Dixon’s career includes a wide variety of projects, such as serving as historic preservation consultant and on-site architect for restoration of the capitol building in Cheyenne, Wyoming; historic preservation consultant for the restoration of Hotel Baker in St. Charles, Illinois, which is on the National Register of Historic Places; and design development and construction management of the Sandwich City Hall and Opera House in Illinois, he said.
During his time in the Peace Corps, Dixon did a lot of work as an architect. He focused in part on sharing and preserving history.
His first assignment was to Ukraine as a community development specialist, and he served there for three years. In 2015 and 2016, he was a response volunteer in Armenia and Kosovo.
Dixon said he was disappointed in Ukraine to see that history wasn’t taught very well.
Dixon took a group of children and teachers on a tour of a park in Ukraine that he was involved in redesigning. The park included a headstone recognizing a mass grave of victims of the Holodomer, a man-made famine engineered by the former Soviet Union under Joseph Stalin that led to mass starvation in Ukraine.
The people on the tour weren’t familiar with the headstone; it was hidden behind trees.
“So when I did the redesign, I wanted to bring it out ... so you could see that,” he said.
Dixon also developed restoration drawings and specifications for a 15th century open air mosque in Prizren, Kosovo.
“This project and others, including two parks, were developed while working toward the preservation and recovery of the culture in Kosovo,” he wrote in a list of his activities.
In Lutsk, Ukraine, Dixon developed masonry repair and restoration drawings for the Lubart Castle, a mid-14th century structure.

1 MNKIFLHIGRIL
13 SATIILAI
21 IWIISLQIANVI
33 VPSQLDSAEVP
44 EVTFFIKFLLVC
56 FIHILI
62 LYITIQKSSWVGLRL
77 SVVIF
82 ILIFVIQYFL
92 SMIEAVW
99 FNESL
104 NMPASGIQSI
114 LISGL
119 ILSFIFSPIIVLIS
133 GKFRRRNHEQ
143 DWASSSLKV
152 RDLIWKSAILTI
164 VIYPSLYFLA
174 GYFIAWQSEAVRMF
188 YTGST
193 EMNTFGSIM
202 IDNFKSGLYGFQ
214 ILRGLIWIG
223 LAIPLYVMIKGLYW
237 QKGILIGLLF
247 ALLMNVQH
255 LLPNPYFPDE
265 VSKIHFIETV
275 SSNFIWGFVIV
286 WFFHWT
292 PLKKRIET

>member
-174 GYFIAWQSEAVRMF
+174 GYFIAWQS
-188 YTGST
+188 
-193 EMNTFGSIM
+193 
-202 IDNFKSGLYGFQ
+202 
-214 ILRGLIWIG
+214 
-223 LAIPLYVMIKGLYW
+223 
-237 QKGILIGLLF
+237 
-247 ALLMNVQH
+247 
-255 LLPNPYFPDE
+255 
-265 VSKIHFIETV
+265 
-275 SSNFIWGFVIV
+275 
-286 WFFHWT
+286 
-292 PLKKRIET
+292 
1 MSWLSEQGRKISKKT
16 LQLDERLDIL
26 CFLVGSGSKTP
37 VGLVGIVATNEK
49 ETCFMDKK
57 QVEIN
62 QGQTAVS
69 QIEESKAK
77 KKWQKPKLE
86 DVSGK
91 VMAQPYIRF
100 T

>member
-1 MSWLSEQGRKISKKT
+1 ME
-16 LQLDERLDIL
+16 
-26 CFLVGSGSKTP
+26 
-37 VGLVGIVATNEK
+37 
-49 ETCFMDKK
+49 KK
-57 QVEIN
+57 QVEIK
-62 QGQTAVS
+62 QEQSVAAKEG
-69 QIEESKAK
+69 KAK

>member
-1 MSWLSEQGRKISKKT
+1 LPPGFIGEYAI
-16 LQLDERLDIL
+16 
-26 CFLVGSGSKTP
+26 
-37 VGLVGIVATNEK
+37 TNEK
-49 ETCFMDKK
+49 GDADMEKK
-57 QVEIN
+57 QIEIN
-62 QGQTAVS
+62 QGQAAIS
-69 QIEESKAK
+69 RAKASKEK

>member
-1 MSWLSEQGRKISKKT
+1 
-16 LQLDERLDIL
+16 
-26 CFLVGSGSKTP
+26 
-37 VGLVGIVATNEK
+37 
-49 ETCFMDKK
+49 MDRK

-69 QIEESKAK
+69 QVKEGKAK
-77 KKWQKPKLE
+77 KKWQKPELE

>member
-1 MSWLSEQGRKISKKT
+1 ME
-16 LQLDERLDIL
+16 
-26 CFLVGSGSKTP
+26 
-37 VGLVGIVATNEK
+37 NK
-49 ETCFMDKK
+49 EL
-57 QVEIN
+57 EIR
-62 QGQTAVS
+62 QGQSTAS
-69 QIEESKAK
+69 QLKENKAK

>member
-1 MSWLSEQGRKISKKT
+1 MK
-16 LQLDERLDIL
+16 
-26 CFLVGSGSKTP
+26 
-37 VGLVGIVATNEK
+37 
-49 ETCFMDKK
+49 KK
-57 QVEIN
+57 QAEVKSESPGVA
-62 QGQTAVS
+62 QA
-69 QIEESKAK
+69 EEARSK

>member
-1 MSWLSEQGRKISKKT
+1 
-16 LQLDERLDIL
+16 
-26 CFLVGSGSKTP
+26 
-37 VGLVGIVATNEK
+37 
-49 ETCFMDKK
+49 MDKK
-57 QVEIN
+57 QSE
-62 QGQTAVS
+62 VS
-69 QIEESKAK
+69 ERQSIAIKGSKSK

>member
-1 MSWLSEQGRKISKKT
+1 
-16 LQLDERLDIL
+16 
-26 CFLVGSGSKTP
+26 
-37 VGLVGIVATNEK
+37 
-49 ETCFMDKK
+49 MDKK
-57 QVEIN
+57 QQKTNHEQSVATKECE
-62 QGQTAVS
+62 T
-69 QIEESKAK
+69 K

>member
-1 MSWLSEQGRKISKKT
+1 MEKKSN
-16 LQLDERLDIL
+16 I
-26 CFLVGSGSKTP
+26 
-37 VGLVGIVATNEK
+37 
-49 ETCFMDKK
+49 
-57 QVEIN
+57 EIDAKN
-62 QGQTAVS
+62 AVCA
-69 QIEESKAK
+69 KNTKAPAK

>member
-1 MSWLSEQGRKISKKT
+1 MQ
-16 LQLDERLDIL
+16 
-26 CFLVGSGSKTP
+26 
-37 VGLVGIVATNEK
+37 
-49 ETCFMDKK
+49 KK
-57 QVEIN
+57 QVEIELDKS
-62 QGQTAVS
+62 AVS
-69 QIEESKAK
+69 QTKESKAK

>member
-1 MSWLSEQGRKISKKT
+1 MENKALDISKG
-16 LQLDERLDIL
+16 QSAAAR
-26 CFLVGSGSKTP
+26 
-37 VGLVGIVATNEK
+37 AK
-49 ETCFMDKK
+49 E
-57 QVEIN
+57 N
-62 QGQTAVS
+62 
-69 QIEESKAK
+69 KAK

“This project and others, including the design and construction of two outdoor theaters and the restoration of a historic gardener’s cottage (1812), were developed while working toward the preservation and recovery of the culture in Ukraine,” according to Dixon.
Among many activities Dixon took part in during his travels, he created guides to places he visited, such as a walking tour of Vinnytsia, Ukraine, highlighting historically interesting buildings such as religious structures, a memorial, museums and Maxim Gorky Park.
During one of his walking tours, Dixon hosted the U.S. Ambassador to Ukraine John Tefft and his staff, and the group appeared on the front page of a Vinnytsia newspaper.
Dixon also held English clubs in Vinnytsia; Kerch, Crimea; Gyumri, Armenia; and Pizren.
After his return from the Peace Corps, Dixon worked at the capitol building in Cheyenne before moving to St. Augustine in 2019. He visited his grandmother in the area growing up.
“I always wanted to come back to my roots,” he said.
He is still using his talents. He’s part of the city of St. Augustine’s Corridor Review Committee, which watches for compliance with design standards along San Marco Avenue, King Street and Anastasia Boulevard. He’s also leading a grant project to upgrade the Lincolnville Museum and Cultural Center building.
Creating lasting bonds
As the “Ukraine time” clock on his kitchen wall indicates, Dixon has made lasting connections from his journeys.
Among them is an artist whose work is on Dixon’s walls, Besim Danjolli, whom he met in Kosovo.
“There’s some good friends you make along the way, and that’s what it’s about is making friends around the world,” Dixon said.
Dixon plans to give a talk about his Peace Corps journey at the Saint Augustine Camera Club meeting at 6 p.m. Aug.19 at the Guy Harvey Resort in St. Augustine Beach. Visitors are welcome.
“I think I got more out of it than it’s possible to give because, well, you learn about patience. You learn about other cultures. I would encourage young people to travel,” he said, adding that people should visit other countries.
“It opens up your mind and makes you understand that it’s one world, and it’s a small world,” he said.
Brian J. Tumulty of USA TODAY contributed to this report.